Lebanese Filmmaker: Country’s Boycott of Israel Harms Lebanon (VIDEO)
Award-winning filmmaker Ziad Doueiri defended his recent visit to Israel in an interview with Al-Arabiya TV.
Doueiri, who is both a Lebanese and US citizen and has worked with the likes of Pulp Fiction director Quentin Tarantino, shot his newest film in Hebrew, even employing Israeli actors and actresses.
In response to a question as to whether he regretted breaking Lebanese law, which prohibits citizens from visiting the country, Doueiri said that the fact that it does “harms Lebanese artists, not Israel.” Doueiri also noted that he visited Israel on his U.S. passport.
He continued: “It harms the spreading of our ideas, our narrative, abroad. They want to remain boxed in within the tiny Lebanese shack, which is managed by four or five people. They think they are punishing Israel, but they are punishing people like me.”
The full transcript of the interview is posted below (courtesy of MEMRI TV):
Interviewer: Your movie was filmed in Israel, in Hebrew, with an Israeli actress. Doesn’t this contravene Lebanese law?
Ziad Doueiri: Technically, it is not against the law to film a movie in Hebrew. What was against the law was my going to Israel, and filming a movie with some Israeli actors. True, that was against the law, but there are more important issues. The question is about the law itself. I went to Israel as a U.S. citizen, on a U.S. passport. Before going, I gave official notification to the military intelligence about this, so they would not think that I was collaborating with Israel behind their backs. I wrote a letter to the military intelligence and sent it through the Information Ministry. I presented myself and said that I planned to go to the occupied land, in order to film a movie in Palestine with some Israeli actors. I told them that I had to do this because the entire plot takes place between Tel Aviv and Nablus.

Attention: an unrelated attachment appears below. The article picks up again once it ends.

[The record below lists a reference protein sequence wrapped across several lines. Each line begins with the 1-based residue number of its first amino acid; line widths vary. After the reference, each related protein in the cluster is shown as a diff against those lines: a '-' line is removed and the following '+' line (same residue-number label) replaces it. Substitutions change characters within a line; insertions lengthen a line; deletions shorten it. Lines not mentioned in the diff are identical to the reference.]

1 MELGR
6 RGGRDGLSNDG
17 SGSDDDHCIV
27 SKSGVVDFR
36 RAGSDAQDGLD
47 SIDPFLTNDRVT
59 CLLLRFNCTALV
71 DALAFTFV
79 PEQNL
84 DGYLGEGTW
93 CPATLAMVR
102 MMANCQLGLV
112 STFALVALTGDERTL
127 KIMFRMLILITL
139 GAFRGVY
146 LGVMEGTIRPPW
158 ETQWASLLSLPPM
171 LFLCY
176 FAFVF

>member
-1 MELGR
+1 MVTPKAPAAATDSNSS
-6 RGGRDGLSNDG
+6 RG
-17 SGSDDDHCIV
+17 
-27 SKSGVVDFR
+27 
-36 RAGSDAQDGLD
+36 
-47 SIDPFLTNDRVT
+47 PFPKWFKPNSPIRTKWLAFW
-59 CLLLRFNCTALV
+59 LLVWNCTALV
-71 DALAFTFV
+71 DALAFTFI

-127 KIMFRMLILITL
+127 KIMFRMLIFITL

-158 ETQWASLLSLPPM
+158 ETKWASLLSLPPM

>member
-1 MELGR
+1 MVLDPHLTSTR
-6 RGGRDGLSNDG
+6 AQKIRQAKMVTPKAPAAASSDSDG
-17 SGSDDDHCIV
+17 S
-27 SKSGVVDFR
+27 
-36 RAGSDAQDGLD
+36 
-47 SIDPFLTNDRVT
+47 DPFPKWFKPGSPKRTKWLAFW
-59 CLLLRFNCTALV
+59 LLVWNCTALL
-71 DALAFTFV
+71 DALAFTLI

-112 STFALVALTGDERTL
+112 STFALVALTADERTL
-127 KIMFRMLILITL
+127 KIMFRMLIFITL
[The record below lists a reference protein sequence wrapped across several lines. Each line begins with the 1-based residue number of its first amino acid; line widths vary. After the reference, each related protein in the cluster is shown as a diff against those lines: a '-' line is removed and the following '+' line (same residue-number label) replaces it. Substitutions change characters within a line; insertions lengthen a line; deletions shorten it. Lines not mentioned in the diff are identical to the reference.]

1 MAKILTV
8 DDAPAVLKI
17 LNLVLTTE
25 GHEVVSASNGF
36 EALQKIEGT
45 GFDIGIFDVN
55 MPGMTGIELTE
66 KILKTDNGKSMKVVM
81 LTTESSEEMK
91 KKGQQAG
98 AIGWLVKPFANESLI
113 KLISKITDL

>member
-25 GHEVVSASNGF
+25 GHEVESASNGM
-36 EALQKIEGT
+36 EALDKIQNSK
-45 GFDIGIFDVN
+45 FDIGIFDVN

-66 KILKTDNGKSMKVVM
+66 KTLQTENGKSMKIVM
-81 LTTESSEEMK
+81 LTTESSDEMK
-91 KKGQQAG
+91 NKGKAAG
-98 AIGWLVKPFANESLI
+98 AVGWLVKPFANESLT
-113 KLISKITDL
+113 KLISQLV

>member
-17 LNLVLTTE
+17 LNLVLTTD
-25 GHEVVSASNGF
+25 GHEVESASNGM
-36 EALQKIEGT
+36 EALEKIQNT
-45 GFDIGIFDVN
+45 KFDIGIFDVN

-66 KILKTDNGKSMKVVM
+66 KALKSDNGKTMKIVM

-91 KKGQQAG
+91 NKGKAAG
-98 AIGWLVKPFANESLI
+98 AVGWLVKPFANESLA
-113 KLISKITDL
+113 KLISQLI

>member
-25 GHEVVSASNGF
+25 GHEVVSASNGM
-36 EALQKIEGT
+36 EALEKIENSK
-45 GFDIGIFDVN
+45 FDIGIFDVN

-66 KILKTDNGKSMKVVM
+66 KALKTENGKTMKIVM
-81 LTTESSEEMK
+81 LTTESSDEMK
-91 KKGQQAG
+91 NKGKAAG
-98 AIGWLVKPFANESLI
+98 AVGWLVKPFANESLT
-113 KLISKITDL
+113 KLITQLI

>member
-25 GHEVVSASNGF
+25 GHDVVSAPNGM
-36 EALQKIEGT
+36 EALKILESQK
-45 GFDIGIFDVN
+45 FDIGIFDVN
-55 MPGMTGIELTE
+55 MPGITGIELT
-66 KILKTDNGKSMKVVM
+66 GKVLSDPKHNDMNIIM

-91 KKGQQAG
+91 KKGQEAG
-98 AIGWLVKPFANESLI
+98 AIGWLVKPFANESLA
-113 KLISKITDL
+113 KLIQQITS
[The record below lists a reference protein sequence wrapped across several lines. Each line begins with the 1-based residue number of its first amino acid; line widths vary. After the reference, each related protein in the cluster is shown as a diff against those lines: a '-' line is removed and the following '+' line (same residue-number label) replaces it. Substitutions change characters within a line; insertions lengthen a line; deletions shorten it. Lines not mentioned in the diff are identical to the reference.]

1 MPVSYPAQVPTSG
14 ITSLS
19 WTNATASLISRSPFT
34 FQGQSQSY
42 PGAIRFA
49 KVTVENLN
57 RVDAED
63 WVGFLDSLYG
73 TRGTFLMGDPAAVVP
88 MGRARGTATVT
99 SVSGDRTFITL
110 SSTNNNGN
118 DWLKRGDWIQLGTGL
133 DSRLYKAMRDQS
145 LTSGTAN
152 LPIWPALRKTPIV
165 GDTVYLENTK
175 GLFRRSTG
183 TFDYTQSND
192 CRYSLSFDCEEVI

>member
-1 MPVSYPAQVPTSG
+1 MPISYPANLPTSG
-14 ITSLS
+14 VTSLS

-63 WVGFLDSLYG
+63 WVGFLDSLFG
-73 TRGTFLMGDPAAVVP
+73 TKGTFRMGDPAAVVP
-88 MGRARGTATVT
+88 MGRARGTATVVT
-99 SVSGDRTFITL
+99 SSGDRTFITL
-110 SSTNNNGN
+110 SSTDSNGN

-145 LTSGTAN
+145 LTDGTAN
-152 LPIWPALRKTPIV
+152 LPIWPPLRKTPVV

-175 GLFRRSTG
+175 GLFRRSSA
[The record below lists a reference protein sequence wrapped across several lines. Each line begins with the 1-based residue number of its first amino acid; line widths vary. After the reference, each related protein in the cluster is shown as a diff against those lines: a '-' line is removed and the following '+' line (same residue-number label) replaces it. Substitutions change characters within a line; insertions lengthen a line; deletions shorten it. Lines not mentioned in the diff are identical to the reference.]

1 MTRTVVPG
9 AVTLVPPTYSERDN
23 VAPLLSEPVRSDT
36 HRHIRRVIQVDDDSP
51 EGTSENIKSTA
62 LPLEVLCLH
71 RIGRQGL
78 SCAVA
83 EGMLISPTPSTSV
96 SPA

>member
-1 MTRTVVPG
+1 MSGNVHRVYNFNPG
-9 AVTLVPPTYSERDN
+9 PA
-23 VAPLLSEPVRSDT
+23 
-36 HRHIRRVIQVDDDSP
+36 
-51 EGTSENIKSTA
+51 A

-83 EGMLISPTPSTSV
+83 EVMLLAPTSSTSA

The insane committee [for boycotting Israel] talks about “normalization.” They commercialize the Palestinian cause. We accuse anybody who is against us of supporting normalization, and this is a mistake. On my way here, on the Métro, I was thinking that the committee for boycotting Israel harms Lebanese artists, not Israel. It harms the spreading of our ideas, our narrative, abroad. They want to remain boxed in within the tiny Lebanese shack, which is managed by four or five people. They think they are punishing Israel, but they are punishing people like me.
Israel does not even respond to the U.S. and European pressure to stop the settlements. The last thing Israel cares about is Beirut’s committee for boycotting Israel, which they probably never even heard of. The only way to change the conduct of the Israeli state is from within. The Israelis relate only to the Israelis. They ignore the Americans, the Russians, and the whole world. In my opinion, when you work together with these outstanding people, who have entirely proper attitude toward the Palestinians… They are constantly writing about the harm Israel inflicts upon the Palestinians. We need to lend them a hand. We must send them a message. We need to help them because they have an influence within Israel, and they can change the Israeli mindset much more than all those around them.
Interviewer: Do you believe that Arabs can blend into Israeli society, and vice versa?
Ziad Doueiri: I believe that this is the only solution. There will be only one state, not two. I have worked extensively with Palestinians from “within” – the actor Ali Suleiman and other crew members. To a certain extent, they are second-class citizens and suffer from racism, but their situation is not so bad. True, there are difficulties, but there are prominent Palestinian Israeli directors who have won awards. Half the pharmacists in Tel Aviv are Palestinian Arabs. I filmed in Ichilov Hospital in Tel Aviv, and I met an Israeli Palestinian doctor. He said: “I heard you were making a film about me.” I said: “No, we aren’t.” He is the senior osteopath in that hospital, which is the most important hospital in Tel Aviv.
Watch a video of the interview below: